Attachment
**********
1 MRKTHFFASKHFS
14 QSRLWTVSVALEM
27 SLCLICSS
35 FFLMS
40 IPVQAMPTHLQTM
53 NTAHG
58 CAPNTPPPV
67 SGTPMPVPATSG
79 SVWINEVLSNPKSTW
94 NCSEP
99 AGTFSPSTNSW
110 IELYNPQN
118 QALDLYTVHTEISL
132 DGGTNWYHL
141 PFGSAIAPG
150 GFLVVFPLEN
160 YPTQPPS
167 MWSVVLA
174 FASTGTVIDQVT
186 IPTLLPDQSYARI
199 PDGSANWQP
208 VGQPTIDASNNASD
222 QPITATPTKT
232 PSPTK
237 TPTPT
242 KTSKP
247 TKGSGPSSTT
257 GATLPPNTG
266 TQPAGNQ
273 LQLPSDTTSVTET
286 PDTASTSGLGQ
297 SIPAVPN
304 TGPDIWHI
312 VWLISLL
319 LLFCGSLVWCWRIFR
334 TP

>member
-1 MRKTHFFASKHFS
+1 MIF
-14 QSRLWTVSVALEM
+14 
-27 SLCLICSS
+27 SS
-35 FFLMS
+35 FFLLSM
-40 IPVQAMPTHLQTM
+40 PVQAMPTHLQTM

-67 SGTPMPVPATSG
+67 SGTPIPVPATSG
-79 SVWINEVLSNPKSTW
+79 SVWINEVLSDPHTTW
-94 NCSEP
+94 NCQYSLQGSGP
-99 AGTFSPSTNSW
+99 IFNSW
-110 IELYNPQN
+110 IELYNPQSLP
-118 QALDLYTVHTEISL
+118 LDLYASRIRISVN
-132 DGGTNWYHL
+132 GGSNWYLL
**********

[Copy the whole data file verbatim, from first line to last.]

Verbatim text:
1 MRKTHFFASKHFS
14 QSRLWTVSVALEM
27 SLCLICSS
35 FFLMS
40 IPVQAMPTHLQTM
53 NTAHG
58 CAPNTPPPV
67 SGTPMPVPATSG
79 SVWINEVLSNPKSTW
94 NCSEP
99 AGTFSPSTNSW
110 IELYNPQN
118 QALDLYTVHTEISL
132 DGGTNWYHL
141 PFGSAIAPG
150 GFLVVFPLEN
160 YPTQPPS
167 MWSVVLA
174 FASTGTVIDQVT
186 IPTLLPDQSYARI
199 PDGSANWQP
208 VGQPTIDASNNASD
222 QPITATPTKT
232 PSPTK
237 TPTPT
242 KTSKP
247 TKGSGPSSTT
257 GATLPPNTG
266 TQPAGNQ
273 LQLPSDTTSVTET
286 PDTASTSGLGQ
297 SIPAVPN
304 TGPDIWHI
312 VWLISLL
319 LLFCGSLVWCWRIFR
334 TP

>member
-1 MRKTHFFASKHFS
+1 MIF
-14 QSRLWTVSVALEM
+14 
-27 SLCLICSS
+27 SS
-35 FFLMS
+35 FFLLSM
-40 IPVQAMPTHLQTM
+40 PVQAMPTHLQTM

-67 SGTPMPVPATSG
+67 SGTPIPVPATSG
-79 SVWINEVLSNPKSTW
+79 SVWINEVLSDPHTTW
-94 NCSEP
+94 NCQYSLQGSGP
-99 AGTFSPSTNSW
+99 IFNSW
-110 IELYNPQN
+110 IELYNPQSLP
-118 QALDLYTVHTEISL
+118 LDLYASRIRISVN
-132 DGGTNWYHL
+132 GGSNWYLL